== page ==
The debt markets surged not only in scale but complexity. Since 2000, for example, the amount of US bond market debt has nearly doubled in size, according to the Securities Industry and Financial Markets Association. That boom can partly be attributed to ultra-low US interest rates in the first half of the decade, coupled with an Asian savings glut, which flooded the financial system with liquidity.

In many ways this is the heart of the financial crisis. Huge international imbalances generate huge international capital flows. These capital flows, in most cases, run form central banks or other official monetary authorities through to liquid capital markets in US dollars. How could the financial sector not increase in size?


Martin Wolf in the FT highlights the structural problems with the Euro area: without fiscal and labour market mobility, pain can be intense.
This leaves peripheral countries in a trap: they cannot readily generate an external surplus; they cannot easily restart private sector borrowing; and they cannot easily sustain present fiscal deficits. Mass emigration would be a possibility, but surely not a recommendation. Mass immigration of wealthy foreigners, to live in now-cheap properties, would be far better. Yet, at worst, a lengthy slump might be needed to grind out a reduction in nominal prices and wages. Ireland seems to have accepted such a future. Spain and Greece have not. Moreover, the affected country would also suffer debt deflation: with falling nominal prices and wages, the real burden of debt denominated in euros will rise. A wave of defaults - private and even public - threaten.

A Fistful of Euros makes the same point. If the currency area is not optimal, political will is necessary to overcome pain caused by imbalances. This has already been seen in the 1980s in the UK when divergent economic conditions in the north and south caused schism. The left-leaning Labour councils in Liverpool and other northern cities seeking to stimulate their local economies could be overcome by Thatcher and the central government. Will we get the same kind of conflict between Brussels and some of the periphery governments?

Saturday, January 09, 2010

Taylor Rule

Bernanke’s Taylor rule : "Adjust the AEA chart series to take this into account and the Fed still seems to be pinned to the zero bound ie it will be a while before it raises rates unless there is a big upgrade to its forecasts. That is consistent with the guidance language on rates."

Friday, January 08, 2010

Minsky and the Fed

The Economist looks at Minsky and the Fed
The prior negligence is understandable. Not only was Mr Minsky on the fringe of mainstream economics, his core insight is antithetical to the Fed. The Fed’s raison d’etre is stability: stable prices, stable employment, financial stability. But Mr Minsky argued that economic stability encourages more risk taking and leverage, and ultimately produces more instability and bigger recessions.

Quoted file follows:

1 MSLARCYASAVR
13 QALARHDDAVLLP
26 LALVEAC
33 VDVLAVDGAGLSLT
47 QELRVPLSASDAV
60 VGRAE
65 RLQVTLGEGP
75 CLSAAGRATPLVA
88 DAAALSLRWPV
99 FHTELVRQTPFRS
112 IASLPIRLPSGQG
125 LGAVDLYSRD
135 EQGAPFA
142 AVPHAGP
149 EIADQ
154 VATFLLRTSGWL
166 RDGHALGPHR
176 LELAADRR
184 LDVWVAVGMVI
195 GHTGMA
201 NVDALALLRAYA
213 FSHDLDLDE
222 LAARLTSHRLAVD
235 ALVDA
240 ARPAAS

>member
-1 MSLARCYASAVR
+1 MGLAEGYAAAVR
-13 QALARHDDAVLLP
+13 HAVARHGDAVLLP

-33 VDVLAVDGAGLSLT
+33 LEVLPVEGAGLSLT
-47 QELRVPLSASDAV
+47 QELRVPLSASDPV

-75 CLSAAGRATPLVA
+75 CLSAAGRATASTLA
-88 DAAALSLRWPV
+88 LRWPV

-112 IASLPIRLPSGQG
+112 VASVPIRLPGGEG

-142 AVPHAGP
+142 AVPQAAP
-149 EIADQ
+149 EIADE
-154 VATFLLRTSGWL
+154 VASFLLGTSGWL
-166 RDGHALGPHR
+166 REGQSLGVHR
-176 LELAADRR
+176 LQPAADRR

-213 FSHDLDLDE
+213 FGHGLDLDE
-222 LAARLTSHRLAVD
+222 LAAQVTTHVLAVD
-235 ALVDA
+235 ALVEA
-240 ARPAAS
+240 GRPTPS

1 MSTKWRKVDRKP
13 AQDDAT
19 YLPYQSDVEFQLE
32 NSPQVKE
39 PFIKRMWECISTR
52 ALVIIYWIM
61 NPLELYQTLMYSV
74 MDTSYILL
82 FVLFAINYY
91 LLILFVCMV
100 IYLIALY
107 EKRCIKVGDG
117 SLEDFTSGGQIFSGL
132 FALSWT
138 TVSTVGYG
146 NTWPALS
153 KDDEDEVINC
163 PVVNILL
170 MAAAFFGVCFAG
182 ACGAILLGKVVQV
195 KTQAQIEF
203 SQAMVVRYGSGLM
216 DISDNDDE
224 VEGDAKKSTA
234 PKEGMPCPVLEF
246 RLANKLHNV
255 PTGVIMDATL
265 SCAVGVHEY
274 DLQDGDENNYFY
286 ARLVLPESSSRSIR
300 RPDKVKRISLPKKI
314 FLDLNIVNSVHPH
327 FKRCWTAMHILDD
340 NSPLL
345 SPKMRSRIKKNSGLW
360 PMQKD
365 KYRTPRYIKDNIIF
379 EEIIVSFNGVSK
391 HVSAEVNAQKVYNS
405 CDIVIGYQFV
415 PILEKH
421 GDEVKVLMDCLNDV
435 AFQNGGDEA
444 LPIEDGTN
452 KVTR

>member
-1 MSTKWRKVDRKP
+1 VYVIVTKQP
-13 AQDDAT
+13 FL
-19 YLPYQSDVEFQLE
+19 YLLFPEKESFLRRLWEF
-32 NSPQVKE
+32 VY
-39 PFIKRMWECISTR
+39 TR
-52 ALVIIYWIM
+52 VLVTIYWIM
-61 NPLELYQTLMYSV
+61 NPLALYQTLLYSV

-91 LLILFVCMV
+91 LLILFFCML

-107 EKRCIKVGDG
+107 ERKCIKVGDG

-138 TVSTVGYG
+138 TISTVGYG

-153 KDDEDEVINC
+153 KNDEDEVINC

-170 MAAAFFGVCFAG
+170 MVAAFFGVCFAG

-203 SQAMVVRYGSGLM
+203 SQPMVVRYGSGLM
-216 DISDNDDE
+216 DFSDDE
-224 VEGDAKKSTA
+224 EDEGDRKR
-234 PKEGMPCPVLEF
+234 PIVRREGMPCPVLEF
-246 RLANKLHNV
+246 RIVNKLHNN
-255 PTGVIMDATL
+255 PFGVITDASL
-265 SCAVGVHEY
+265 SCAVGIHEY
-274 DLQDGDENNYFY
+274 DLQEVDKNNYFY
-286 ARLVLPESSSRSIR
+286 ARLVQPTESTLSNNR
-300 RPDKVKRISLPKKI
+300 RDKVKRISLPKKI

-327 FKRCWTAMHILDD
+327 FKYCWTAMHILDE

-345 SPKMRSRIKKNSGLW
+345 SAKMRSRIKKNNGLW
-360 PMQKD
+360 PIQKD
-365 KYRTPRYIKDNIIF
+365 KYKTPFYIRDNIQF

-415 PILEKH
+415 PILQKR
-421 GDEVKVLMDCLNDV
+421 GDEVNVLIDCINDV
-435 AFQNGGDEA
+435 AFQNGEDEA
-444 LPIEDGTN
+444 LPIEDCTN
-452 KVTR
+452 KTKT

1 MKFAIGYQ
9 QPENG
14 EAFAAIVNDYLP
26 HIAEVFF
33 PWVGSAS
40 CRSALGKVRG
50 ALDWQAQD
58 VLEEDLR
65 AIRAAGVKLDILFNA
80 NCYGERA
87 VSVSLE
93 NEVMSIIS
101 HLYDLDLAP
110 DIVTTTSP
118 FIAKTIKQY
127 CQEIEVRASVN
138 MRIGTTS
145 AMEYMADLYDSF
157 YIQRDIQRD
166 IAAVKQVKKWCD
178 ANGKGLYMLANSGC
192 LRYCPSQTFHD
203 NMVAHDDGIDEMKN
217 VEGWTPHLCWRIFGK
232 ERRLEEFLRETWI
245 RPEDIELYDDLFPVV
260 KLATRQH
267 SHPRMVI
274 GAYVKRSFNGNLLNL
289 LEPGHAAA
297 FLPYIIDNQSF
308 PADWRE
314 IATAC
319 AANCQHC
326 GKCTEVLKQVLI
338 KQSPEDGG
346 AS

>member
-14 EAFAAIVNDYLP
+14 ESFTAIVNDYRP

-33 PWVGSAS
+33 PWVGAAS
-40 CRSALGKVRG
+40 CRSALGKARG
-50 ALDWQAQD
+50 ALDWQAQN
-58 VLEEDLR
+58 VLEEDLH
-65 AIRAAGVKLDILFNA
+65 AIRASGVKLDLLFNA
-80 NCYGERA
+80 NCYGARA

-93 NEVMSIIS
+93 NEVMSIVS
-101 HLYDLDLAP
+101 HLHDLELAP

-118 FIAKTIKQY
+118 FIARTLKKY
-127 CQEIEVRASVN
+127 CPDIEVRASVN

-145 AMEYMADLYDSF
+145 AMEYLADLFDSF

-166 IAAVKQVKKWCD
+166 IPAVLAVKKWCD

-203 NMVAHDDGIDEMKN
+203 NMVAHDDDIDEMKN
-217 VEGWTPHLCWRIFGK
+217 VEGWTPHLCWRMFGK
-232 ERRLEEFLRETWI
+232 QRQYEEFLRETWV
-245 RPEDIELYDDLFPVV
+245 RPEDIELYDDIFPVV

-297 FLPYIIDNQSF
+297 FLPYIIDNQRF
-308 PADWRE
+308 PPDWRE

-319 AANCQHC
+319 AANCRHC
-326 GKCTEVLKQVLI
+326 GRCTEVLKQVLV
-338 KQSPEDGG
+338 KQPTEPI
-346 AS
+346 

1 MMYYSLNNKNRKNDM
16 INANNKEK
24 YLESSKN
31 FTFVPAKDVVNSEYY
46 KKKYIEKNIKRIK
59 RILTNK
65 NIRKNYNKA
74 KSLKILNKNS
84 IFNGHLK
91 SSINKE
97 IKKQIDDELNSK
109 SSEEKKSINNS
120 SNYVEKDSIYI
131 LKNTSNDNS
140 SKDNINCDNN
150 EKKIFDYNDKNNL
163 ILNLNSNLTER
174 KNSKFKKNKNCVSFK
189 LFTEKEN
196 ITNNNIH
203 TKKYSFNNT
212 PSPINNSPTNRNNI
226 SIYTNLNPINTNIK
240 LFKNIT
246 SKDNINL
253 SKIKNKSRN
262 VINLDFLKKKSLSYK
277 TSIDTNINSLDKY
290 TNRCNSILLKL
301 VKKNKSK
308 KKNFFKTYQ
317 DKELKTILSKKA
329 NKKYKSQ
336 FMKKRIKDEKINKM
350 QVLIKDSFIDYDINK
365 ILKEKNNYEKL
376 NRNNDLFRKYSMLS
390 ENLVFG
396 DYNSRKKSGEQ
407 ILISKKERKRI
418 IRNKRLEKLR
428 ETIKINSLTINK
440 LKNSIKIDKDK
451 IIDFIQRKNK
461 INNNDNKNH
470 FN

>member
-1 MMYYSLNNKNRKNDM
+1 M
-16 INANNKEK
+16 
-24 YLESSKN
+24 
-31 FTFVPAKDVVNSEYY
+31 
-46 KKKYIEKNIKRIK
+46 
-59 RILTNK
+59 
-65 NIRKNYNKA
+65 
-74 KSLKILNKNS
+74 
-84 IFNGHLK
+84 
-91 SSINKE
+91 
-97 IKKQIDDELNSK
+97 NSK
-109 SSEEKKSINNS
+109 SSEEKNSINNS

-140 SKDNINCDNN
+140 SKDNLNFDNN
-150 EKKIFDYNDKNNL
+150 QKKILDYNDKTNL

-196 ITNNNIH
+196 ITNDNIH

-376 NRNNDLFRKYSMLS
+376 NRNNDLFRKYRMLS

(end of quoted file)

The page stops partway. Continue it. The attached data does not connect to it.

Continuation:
Banking Risk

Another look at the BIS concerns in the FT. This highlights the dilemma for the authorities and the change in risk appetite that has taken place.

Central banks want private bankers to take more risk. They want them to lend, even if credit demand is weak. More generally, they want to see funds flow out of cash and into the real economy. That, after all, is the point of near-zero interest rate policies and quantitative easing. The result has been a colossal and lucrative carry trade, with both welcome and unwanted consequences.

It is a good point. What could be more risky than lending to a small company? What is a more complex and opaque asset that a small business loan? By contrast, government bonds, while at risk from 1994-style tightening, look relatively safe. In addition, if bond prices collapse, the subsequent losses can be blamed on irresponsible government fiscal policy.

Thursday, January 07, 2010

Carry trade

Amidst a report on a BIS invitation to bankers and monetary officials to discuss "risk-taking", there is this from the FT:
“For example, low financing costs coupled with a steep yield curve may make participants vulnerable to future increases in policy rates – a situation reminiscent of the 1994 bond market turbulence which followed the Federal Reserve’s exit from a prolonged period of low policy rates.”

This is a good example of the carry-trade and something that could be studies through the effect on the yield curve of the 1994 move towards tighter monetary conditions.

Wednesday, January 06, 2010

Bank regulation and lending

The FT reports on a study by Barclays Capital that assess the impact of new banking regulations on bank lending. The latest BIS proposals suggest that banks, particularly those that are deemed 'too big to fail', hold more capital and more closely align deposits and lending.

BarCap's expectation that regulators will cap the 20 groups' loan-to-deposit ratios at 100 per cent would mean that all banks, except the Swiss, would have to increase deposits dramatically if they are to avoid a politically damaging shrinkage of their lending. The worst hit would be Dexia, which could have to shrink lending by nearly 70 per cent, and Danske Bank, where the contraction would be 55 per cent.